Feb 5 2014
By Fatih Abdulsalam
Azzaman, January 5, 2014
Reuters News Agency quoted the other day a senior Iraqi security official as saying that government troops would not enter Falluja because there are still civilians in the city.
The official, who spoke to Reuters on condition of anonymity, added that he hoped the civilians would flee Falluja as a result heavy shelling and then the troops would try to enter the town.
The government has not denied the remarks but the official and the Ministry of Defense declines comment.
A strategic town of about 300,000 people cannot be bombed indiscriminately and shelled heavily until all civilians leave. In military terms this borders on a crime against humanity.
It shows that the government and the regular army treat both the civilians and the armed groups on the same level of playing field.
Does the government realize that there are many in the town who do not want to leave simply because they have nowhere to go?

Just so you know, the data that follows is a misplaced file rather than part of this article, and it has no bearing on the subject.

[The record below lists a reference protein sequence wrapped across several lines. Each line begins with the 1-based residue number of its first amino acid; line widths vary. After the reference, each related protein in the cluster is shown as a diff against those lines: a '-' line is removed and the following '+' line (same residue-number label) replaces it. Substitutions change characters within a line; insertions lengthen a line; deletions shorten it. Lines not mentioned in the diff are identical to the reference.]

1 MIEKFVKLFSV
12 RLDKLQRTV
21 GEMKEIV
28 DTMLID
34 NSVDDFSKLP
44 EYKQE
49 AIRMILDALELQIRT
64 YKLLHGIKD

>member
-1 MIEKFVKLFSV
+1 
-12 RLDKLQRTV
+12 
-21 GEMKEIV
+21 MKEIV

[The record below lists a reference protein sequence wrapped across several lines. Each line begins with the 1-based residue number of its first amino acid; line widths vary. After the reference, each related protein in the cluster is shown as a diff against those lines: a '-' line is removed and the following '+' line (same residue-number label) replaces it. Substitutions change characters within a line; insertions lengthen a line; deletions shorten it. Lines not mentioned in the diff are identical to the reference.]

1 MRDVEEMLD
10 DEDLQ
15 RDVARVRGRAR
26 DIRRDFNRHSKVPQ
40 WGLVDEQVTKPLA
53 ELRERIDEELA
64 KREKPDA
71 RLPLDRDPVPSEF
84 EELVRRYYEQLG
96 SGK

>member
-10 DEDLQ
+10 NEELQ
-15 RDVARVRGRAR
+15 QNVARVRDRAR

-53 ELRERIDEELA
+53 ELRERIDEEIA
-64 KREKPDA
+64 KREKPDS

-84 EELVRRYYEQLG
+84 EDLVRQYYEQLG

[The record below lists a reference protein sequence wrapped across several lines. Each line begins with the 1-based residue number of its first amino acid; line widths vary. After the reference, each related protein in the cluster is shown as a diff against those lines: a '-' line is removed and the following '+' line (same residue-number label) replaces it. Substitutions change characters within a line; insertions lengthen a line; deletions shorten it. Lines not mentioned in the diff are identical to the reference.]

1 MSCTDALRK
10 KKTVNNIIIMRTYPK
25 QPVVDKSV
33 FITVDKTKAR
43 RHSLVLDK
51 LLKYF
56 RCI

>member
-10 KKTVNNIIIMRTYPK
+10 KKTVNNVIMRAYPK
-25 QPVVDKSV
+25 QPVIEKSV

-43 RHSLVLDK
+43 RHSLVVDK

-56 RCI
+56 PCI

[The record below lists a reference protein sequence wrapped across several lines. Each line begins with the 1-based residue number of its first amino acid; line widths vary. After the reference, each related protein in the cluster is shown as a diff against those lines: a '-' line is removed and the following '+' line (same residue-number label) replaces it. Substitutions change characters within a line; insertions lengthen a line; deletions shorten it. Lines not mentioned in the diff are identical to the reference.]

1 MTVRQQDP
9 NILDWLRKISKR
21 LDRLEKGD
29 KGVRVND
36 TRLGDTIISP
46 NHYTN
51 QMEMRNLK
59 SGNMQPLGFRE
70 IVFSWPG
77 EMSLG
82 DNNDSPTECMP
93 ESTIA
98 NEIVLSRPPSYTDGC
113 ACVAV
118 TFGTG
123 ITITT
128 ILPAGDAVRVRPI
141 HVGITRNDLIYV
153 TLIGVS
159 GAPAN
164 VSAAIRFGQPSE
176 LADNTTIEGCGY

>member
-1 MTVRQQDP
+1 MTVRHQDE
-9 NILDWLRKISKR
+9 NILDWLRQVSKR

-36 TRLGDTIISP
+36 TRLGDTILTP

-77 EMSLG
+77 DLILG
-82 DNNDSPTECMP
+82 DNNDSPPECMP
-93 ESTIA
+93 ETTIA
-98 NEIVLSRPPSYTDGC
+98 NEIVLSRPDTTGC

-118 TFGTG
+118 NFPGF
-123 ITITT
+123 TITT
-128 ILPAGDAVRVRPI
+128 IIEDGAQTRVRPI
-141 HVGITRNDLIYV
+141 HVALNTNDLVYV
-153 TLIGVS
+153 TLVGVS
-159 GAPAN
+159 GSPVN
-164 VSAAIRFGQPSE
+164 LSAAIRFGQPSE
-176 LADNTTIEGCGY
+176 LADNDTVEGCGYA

This shows that the government like the al-Qaeda-linked militants currently in control of Falluja is using civilians as hostages and human shields.
There are children, women, the elderly, the sick and many other vulnerable groups who cannot leave the town.
It is not always easy to flee and turn into a refugee into your own country, when you know there is no place to offer you any form of shelter.
How could you empty a city of its 300,000 inhabitants at a time there are armed men who are preventing them from leaving?
The militants might be using the civilians as human shields to prevent an attack by the army.
Conditions inside Falluja as far as the armed groups are concerned are murky. No one knows for sure who is in charge.
ISIS, the Islamic State in Iraq the Levant, claims it is in control. Claims to the contrary are made by other al-Qaeda-linked groups and factions still loyal to the former regime of Saddam Hussein.
There are voices from inside the occupied Falluja making hallow claims that the will turn the town into a new Stalingrad.
The claim by ISIS that it has some Sunni Arab tribes on its side cannot be substantiated.
The government is called upon to tread carefully because any miscalculation might backfire.
To say the situation will be solved through heavy shelling that will force the civilians to leave and that will let the armed forces to flush out the militants is by itself a big miscalculation.